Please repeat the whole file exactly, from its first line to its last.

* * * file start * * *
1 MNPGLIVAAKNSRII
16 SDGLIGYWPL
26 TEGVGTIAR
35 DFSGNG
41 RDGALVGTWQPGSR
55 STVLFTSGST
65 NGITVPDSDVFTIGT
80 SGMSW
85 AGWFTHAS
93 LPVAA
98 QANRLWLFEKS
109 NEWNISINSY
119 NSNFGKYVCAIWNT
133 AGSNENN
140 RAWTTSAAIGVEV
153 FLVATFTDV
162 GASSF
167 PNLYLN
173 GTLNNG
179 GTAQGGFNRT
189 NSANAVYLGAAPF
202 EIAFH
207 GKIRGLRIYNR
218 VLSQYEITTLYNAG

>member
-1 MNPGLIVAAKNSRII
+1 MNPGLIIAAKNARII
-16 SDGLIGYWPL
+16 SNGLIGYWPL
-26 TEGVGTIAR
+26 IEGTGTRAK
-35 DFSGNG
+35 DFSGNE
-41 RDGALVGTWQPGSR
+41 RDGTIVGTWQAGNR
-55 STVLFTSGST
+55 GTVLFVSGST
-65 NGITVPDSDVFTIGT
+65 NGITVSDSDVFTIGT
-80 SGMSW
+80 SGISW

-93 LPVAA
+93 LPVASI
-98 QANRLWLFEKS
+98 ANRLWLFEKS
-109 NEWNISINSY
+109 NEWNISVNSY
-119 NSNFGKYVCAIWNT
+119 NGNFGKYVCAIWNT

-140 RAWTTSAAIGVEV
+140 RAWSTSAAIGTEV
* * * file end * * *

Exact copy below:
1 MNPGLIVAAKNSRII
16 SDGLIGYWPL
26 TEGVGTIAR
35 DFSGNG
41 RDGALVGTWQPGSR
55 STVLFTSGST
65 NGITVPDSDVFTIGT
80 SGMSW
85 AGWFTHAS
93 LPVAA
98 QANRLWLFEKS
109 NEWNISINSY
119 NSNFGKYVCAIWNT
133 AGSNENN
140 RAWTTSAAIGVEV
153 FLVATFTDV
162 GASSF
167 PNLYLN
173 GTLNNG
179 GTAQGGFNRT
189 NSANAVYLGAAPF
202 EIAFH
207 GKIRGLRIYNR
218 VLSQYEITTLYNAG

>member
-1 MNPGLIVAAKNSRII
+1 MNPGLIIAAKNARII
-16 SDGLIGYWPL
+16 SNGLIGYWPL
-26 TEGVGTIAR
+26 IEGTGTRAK
-35 DFSGNG
+35 DFSGNE
-41 RDGALVGTWQPGSR
+41 RDGTIVGTWQAGNR
-55 STVLFTSGST
+55 GTVLFVSGST
-65 NGITVPDSDVFTIGT
+65 NGITVSDSDVFTIGT
-80 SGMSW
+80 SGISW

-93 LPVAA
+93 LPVASI
-98 QANRLWLFEKS
+98 ANRLWLFEKS
-109 NEWNISINSY
+109 NEWNISVNSY
-119 NSNFGKYVCAIWNT
+119 NGNFGKYVCAIWNT

-140 RAWTTSAAIGVEV
+140 RAWSTSAAIGTEV